Identification, Pathogenicity, and Fungicide Sensitivity of Colletotrichum Spaethianum Isolates, the Causal Agents of Anthracnose of Daylily in Shanghai, China



Anthracnose caused by Colletotrichum spp. is a common disease of daylily (Hemerocallis fulva) and results in large economic losses. In this study, typical leaves suspected to be infected with anthracnose were collected, and two isolates were obtained by tissue separation combined with single spore separation. Based on the analysis of morphological characteristics, multi-gene phylogenetic analyses (ITS, GAPDH, ACT, and TUB2) and pathogenicity tests, both isolates were identified as Colletotrichum spaethianum. Pathogenicity tests showed that both isolates were able to cause typical daylily anthracnose symptoms. Fungicide susceptibility analyses showed that the two isolates were highly sensitive to fungicides, including zineb, difenoconazole, captan, and carbendazim, based on the inhibition of mycelial growth with EC50 values ranged from 0.0903 to 3.402 µg/mL. This is the first report of C. spaethianum causing daylily anthracnose in China. This study provided a comprehensive reference for the pathogen, symptoms and pesticide prevention of daylily anthracnose, which may help the sustainable management of daylily anthracnose.


Daylily is a herbaceous perennial plant belonging to the family Asphodelaceae, subfamily Hemerocallidoideae (Byng et al., 2016). Daylily is a popular plant that is widely used in landscaping. In recent years, daylily has been more widely used. The Asian market demand for daylily is gradually increasing, especially in China. Daylily is often affected by various diseases, such as rust disease, leaf blight, leaf spot disease and anthracnose (Mostert et al., 2008; Bai et al., 2012; Vieira et al., 2014; Gao et al., 2020a). Daylily anthracnose is common, especially in Hemerocallis middendorfii and Hemerocallis fulva kwanso. Severe infection can result in the death of foliage and the reduced marketability of the plants.

Anthracnose is a disease caused by the Colletotrichum fungus, which has more than 190 recognized species (Jayawardena et al., 2016). The host range and characteristics of each species are different, but anthracnose on many host plants is often caused by compound infection with multiple species (Liu et al., 2016). In preliminary study, Colletotrichum species were distinguished by spores, bristle size and shape, or host plants (Sutton, 1992). However, the symptom of anthracnose is simple, and the morphological differences between species are small. It is difficult to accurately distinguish different Colletotrichum spp. through morphological identification alone because of the variable morphology and the small differences of some conidia (Moriwaki et al., 2002). For example, Liu et al. (2016) isolated 173 Colletotrichum isolates from peppers, and Liu et al. (2020) isolated 78 Colletotrichum isolates from blueberries, all of which had similar morphological characteristics and caused the same symptoms. The conidia of all Colletotrichum are oval- or crescent-shaped, and transparent or pale yellow in color.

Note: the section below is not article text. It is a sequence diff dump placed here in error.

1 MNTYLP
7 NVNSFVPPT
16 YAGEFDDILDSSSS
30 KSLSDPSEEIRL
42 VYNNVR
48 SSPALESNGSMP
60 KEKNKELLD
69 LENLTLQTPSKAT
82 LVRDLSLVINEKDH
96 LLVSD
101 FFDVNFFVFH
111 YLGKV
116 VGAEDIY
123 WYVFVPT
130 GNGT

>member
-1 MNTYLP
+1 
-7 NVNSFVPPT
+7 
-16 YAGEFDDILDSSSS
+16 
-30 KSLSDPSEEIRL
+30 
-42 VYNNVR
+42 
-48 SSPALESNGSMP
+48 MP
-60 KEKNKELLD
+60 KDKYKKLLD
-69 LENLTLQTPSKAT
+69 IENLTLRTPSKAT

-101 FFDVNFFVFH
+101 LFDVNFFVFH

With the development of molecular biology, classification based on rDNA internal transcribed spaces (ITS) sequences becomes a commonly used method for fungal classification. The ITS sequence is a highly tandem repeat sequence with a conserved length, generally between 650–750 bp. In addition, the evolution rate of ITS is fast, which can provide abundant mutation sites and information sites, and can be used to effectively distinguish fungi (Elder and Turner, 1995; Schoch et al., 2012). Hu and Zhang (2009) identified C. higginsianum a causal agent of anthracnose on Arabidopsis thaliana, through ITS. Since many Colletotrichum are complex species, including many biologically independent species, the ITS sequence alone cannot effectively distinguish the cryptic species of the complex species (Crouch et al., 2009; Weir et al., 2012). At present, the combination of morphological characteristics and multi-gene phylogenetic analyses to distinguish Colletotrichum has been widely used to identify pathogens and solve classification problems (Sharma et al., 2015). Cara et al. (2020) identified the fungal pathogen that causes olive anthracnose as C. acutatum through ITS, glyceraldehyde-3-phosphate dehydrogenase (GAPDH), actin (ACT), chitin synthase (CHS-1), and beta-tubulin (TUB2) genes. Li et al. (2021) identified the fungal pathogen that causes pepper anthracnose as C. gloeosporioides using a similar method.